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The Enbridge Tower is pictured on Jasper Avenue in Edmonton in this August 4, 2012 file photo.Dan Riedlhuber/Reuters

An unexpected surge in demand for Canadian resource financings is giving many miners and energy producers much-needed comfort – and reassuring their advisers that a recent dearth of deals is likely temporary.

On Wednesday, Enbridge Inc. announced a $2-billion equity offering, and investor demand outstripped that amount. Shares in the company closed up more than 5 per cent Thursday – despite a 5.6-per-cent discount on the share issue.

Investor appetite for new equity financings was dismal in January – owing to volatile markets and commodity prices – prompting worries that 2016 was shaping up to be rough for resource companies and their underwriters. If producers and developers can't raise fresh funds, it is tough to keep shelling out cash on capital expenditures that help their businesses grow.

But a recent spate of energy and gold financings is quickly eradicating this skepticism. Not only are these deals selling well – many are oversubscribed, meaning their demand surpasses the number of new shares available – a number have also been quite large. In early February, Franco-Nevada Corp. set out to raise $550-million (U.S.) to fund a new acquisition, but ultimately increased the deal to $920-million.

Smaller companies with trusted management teams have also been able to finance. Energy specialists such as Seven Generations Energy Ltd., Advantage Oil & Gas Ltd. and, most recently, Spartan Energy Corp. all raised money in February. Spartan's deal, announced Wednesday, has already been upsized by $10-million (Canadian) to $85-million. Many of these deals are also led by boutique dealers, which have struggled in the resource downturn.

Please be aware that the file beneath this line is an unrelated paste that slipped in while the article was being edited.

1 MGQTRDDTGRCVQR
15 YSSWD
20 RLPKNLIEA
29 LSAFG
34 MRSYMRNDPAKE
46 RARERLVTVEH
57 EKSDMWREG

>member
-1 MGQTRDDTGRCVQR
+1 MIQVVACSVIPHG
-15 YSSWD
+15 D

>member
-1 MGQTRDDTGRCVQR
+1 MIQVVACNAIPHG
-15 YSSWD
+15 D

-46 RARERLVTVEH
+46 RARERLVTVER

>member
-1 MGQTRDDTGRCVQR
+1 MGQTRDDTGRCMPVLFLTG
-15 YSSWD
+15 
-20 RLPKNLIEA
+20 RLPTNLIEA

The heavy demand suggests the burns investors suffered from buying into big deals in 2015 have faded. Cenovus Energy Inc. and Encana Corp. raised more than $1-billion each last February, and both companies are still trading well below those new issue prices.

In metals and mining, Yamana Gold Inc. raised $260-million by selling shares at $5.30 each in January, 2015, but the stock trades for only $3.70 today despite the recent gold price rally. Billion-dollar deals for Silver Wheaton Corp. and Tahoe Resources Inc. are also both trading below their new issue prices.

While time has helped those scars heal, the recent rise in the gold price to $1,230 (U.S.) an ounce, and a less volatile oil price, has also done wonders. Generalist funds – that is, those that invest in multiple sectors, not just resources – are finally wading back into commodities, according to Tyler Swan, a managing director in equity capital markets at CIBC World Markets. "There is very much a renewed interest," he said.

However, he cautioned that it is too early to call this a full-blown rebound for resources. Mr. Swan noted that most of the current buyers seem to be "early adopters" of the recent optimism. "This is still an emerging theme."

Multiple underwriters have also stressed that only select issuers can tap investors for fresh funds. Of the energy companies that have sold shares, all have management teams investors support and believe in long term. Whereas the deals for Cenovus and Encana last year were largely for restructuring purposes, the recent deals are driven by giving certain companies the cash they need to grow.

"There is always cash on hand for quality management teams," said Mark Mulroney, head of equity capital markets at National Bank Financial. Investors simply "haven't had a chance [to deploy it] given the volatility."

What no one knows is whether the current demand will be short-lived. "There have been some head fakes in the last two years," Mr. Swan said, referring to short-term pops in the gold price that ultimately did little for bullion in the long run. But he added that this time around gold isn't rising all on its own – bond yields have also fluctuated and there are growing fears of global deflation.

"There's a little more sincerity in the current rally," he said.